Physicists from Trinity College Dublin have developed a space weather warning system to help safeguard electricity and communications systems from solar and geomagnetic storms.
On St Patrick's Day this year, the northern lights danced a lively green jig across the skies of Ireland and Britain. The source of these magnetic storms was not just one but two huge eruptions of electrically charged material from the Sun, which travelled through space at millions of kilometres an hour before colliding with the Earth's magnetic field. The resulting geomagnetic storms, the strongest for a decade, led to dramatic displays of the northern lights across Ireland and Britain.
British Geological Survey models indicate that unwanted electrical currents may have been induced in our power grids during the storm. Despite this, the Irish and British power grids did not suffer any damage, boosting the prospects for resilience when worse 'space weather' events take place.
As far back as 1852, Dublin-born Sir Edward Sabine showed that magnetic storms waxed and waned with the number of spots on the sun. Not long after this, in 1859, Lord Carrington observed a huge solar flare that was followed within a day by brilliant displays of the northern lights in regions as far south as Italy and Cuba.
In addition to brilliant auroral displays, the electric telegraph – the Victorian internet – was disrupted during large geomagnetic storms, and this was duly reported in The Daily News of September 1859.
Nowadays, society is vastly more dependent on technological systems for communications and electricity. These too can be disturbed by magnetic storms - navigation systems can have positing errors, radio transmission can be blacked out, and power grids can become unstable. The most infamous impact occurred in 1989 in Canada, when a magnetic storm interrupted electrical power for more than six million people for nine hours, at a cost of over C$13 billion (€9.3 billion).
For this reason scientists at Trinity and the British Geological Survey were on high alert this St Patrick's Day as their attention was immediately turned to the potential effects on communications and electrical power systems following an early-warning alert.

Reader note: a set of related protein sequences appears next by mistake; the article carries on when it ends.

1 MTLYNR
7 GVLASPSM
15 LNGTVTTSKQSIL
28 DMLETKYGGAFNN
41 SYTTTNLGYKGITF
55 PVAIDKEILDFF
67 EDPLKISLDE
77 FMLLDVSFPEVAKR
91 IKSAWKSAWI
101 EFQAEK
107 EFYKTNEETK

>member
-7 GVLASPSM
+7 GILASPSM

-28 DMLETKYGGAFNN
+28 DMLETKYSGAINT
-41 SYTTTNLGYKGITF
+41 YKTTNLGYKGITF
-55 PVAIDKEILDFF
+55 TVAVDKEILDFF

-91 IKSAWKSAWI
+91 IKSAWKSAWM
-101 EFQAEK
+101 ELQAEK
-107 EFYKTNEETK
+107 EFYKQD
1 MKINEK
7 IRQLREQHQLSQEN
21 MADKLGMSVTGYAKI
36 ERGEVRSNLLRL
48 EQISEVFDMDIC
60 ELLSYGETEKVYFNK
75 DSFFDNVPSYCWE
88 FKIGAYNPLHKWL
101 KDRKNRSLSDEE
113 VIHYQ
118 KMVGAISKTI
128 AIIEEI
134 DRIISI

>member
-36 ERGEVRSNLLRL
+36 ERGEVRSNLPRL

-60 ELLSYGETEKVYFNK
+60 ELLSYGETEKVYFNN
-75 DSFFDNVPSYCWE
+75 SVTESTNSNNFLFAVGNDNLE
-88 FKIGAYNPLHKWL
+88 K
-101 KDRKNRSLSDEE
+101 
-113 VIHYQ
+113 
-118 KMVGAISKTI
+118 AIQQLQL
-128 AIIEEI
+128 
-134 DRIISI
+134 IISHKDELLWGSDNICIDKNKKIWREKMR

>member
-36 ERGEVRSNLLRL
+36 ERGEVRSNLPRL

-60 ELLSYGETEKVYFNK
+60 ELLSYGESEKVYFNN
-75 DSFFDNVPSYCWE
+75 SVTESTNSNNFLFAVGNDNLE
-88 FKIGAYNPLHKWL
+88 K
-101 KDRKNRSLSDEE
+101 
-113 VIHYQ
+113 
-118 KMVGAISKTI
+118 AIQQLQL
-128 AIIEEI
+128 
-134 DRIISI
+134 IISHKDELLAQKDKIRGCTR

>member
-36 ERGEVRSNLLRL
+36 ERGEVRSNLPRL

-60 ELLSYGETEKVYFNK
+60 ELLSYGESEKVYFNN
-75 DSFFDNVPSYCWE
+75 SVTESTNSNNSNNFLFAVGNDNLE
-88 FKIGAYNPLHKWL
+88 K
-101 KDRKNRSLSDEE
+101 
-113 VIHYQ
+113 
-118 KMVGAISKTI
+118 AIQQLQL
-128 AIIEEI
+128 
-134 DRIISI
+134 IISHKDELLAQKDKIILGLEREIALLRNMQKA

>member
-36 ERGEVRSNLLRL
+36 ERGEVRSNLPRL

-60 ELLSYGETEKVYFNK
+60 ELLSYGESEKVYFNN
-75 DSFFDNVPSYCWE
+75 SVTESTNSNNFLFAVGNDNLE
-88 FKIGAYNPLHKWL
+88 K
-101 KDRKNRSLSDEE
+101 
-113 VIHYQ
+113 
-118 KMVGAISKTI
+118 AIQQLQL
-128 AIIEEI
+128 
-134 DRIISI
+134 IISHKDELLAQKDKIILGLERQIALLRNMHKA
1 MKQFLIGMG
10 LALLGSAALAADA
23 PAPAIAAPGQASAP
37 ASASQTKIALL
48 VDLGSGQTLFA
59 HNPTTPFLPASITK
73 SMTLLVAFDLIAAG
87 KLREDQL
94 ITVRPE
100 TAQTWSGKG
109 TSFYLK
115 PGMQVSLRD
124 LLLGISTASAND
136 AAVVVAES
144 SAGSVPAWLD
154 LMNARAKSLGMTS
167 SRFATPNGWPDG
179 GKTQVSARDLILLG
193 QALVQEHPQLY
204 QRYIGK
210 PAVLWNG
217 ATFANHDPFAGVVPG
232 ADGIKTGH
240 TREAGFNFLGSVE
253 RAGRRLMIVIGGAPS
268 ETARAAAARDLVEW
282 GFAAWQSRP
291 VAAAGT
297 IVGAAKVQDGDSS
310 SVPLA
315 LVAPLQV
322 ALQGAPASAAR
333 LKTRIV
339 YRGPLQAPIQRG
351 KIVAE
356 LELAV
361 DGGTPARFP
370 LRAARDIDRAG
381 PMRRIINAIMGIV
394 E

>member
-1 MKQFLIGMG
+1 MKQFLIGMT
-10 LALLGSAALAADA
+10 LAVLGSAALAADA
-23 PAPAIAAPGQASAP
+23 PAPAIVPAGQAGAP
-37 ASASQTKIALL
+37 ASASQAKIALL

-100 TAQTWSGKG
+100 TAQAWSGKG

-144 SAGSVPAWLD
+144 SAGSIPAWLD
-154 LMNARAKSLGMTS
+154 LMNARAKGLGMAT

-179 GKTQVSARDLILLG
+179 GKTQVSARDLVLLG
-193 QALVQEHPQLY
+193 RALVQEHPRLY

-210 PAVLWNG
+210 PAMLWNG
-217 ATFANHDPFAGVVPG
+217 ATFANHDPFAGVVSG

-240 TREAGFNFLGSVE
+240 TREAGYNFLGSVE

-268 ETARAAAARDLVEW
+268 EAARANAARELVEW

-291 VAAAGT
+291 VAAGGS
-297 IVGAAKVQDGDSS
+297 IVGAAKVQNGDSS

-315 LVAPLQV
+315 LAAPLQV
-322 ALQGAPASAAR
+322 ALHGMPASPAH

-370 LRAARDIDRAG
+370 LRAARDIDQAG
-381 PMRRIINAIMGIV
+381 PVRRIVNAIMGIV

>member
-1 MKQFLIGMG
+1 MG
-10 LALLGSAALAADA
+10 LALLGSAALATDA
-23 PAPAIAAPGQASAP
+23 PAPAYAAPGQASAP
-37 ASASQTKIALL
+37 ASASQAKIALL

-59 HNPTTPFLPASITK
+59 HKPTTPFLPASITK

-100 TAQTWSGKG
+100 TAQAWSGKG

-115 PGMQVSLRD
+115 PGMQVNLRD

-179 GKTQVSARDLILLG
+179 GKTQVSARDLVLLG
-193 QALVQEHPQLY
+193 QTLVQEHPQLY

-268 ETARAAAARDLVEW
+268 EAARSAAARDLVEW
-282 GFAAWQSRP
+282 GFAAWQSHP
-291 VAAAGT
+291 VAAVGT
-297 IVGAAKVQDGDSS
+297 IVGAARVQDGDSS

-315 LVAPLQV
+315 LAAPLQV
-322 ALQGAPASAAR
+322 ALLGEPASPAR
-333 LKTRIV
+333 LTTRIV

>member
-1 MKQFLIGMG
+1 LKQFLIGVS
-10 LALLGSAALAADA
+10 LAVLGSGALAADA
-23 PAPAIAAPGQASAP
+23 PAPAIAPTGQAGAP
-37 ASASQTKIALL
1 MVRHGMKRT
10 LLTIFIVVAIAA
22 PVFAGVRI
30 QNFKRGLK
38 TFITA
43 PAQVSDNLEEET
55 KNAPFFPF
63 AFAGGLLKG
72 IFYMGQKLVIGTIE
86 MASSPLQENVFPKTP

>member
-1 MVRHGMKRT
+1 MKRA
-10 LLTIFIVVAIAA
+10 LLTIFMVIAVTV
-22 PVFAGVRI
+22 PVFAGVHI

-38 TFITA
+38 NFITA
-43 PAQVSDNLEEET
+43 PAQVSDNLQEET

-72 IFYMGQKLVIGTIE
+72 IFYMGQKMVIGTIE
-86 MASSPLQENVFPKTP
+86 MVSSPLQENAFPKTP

"A warning message from our magnetometer network developed by Trinity and the Dublin Institute for Advanced Studies notified me of the onset of a large geomagnetic storm as I watched the St Patrick's Day parade with my family," said Associate Professor of Physics at Trinity, Peter Gallagher.
"My research student Sean Blake quickly ran the British Geological Survey's magnetic storm model to see if there were any threats to the Irish power grid. Despite the storm's size, no significant effects were predicted or indeed reported."
A Carrington-sized super storm could pose a threat to the stability of power grids and communication systems, particularly in countries at high latitudes. The Trinity team's work focuses on understanding how these large storms might impact such technologies and on improving our ability to forecast their occurrence.
Dr Kelly of the British Geological Survey added: "This storm and a more recent one in June were the biggest we have seen in over 10 years. They produced the biggest electrical fields on the ground – and hence currents – we have seen since our system started operation in 2012. Fortunately, the British power grid held up well too, so it gives us more confidence that at least some of our systems are pretty resilient to inclement space weather."
The St Patrick's Day storm showed the Trinity team that their alert system works in Ireland and helped BGS scientists gather data on how the storms affected Britain.
PhD Researcher in Physics at Trinity, Sean Blake, said: "We can now monitor and model magnetic storms in near-real time, which allows us to understand the physics of such phenomena and provides a potentially invaluable service to power operators."
Provided by Trinity College Dublin